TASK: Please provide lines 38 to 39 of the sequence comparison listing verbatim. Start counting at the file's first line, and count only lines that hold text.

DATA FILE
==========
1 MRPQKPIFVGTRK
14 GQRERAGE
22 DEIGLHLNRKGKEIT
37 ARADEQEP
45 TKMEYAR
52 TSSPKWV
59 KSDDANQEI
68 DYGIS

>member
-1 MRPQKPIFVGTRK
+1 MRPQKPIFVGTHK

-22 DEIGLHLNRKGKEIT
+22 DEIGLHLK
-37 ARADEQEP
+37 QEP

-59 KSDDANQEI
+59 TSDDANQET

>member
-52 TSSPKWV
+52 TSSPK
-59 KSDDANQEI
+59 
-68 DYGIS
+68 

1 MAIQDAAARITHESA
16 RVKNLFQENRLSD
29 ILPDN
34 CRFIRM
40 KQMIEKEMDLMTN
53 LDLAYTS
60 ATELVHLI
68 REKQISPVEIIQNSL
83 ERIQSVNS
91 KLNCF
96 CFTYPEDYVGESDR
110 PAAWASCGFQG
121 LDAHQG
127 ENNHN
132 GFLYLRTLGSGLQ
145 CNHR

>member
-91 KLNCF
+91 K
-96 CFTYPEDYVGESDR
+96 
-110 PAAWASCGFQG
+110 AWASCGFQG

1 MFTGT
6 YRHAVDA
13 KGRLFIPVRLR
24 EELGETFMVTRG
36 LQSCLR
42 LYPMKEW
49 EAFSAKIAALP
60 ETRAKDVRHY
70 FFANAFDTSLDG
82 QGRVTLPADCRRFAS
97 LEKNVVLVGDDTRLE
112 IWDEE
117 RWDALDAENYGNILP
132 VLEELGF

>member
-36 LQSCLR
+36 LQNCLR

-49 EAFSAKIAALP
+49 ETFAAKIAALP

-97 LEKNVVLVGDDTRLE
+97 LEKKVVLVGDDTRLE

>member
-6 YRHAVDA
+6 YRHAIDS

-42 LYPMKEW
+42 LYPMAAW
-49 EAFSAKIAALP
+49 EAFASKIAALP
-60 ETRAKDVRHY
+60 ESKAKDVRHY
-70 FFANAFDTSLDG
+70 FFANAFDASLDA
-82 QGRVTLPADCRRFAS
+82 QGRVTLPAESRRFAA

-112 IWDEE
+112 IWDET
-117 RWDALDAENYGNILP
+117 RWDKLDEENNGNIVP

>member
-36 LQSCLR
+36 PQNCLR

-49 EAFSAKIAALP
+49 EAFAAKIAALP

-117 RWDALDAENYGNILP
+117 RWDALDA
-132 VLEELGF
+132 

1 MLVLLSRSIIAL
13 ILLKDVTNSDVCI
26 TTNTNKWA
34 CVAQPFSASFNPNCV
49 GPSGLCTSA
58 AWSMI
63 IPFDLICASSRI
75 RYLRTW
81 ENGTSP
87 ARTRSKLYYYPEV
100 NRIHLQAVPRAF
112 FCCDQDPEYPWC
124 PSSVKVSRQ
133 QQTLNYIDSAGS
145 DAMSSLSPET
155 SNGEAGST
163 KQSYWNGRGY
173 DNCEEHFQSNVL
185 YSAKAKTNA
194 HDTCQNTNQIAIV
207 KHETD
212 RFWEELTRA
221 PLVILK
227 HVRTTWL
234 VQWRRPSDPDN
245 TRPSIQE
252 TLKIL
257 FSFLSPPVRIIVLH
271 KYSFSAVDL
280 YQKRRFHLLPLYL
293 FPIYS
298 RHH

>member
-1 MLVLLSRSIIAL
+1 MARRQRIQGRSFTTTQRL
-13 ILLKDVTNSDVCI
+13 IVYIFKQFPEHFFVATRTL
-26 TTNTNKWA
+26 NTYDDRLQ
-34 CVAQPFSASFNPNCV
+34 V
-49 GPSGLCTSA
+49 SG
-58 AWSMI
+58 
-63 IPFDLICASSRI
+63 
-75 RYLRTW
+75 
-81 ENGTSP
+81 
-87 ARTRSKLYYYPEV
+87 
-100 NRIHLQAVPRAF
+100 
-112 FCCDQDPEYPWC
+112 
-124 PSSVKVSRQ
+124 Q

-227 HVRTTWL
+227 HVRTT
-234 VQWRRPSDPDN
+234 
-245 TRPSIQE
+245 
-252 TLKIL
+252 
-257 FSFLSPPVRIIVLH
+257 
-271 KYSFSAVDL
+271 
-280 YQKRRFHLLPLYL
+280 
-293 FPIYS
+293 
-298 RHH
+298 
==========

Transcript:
127 ENNHN
132 GFLYLRTLGSGLQ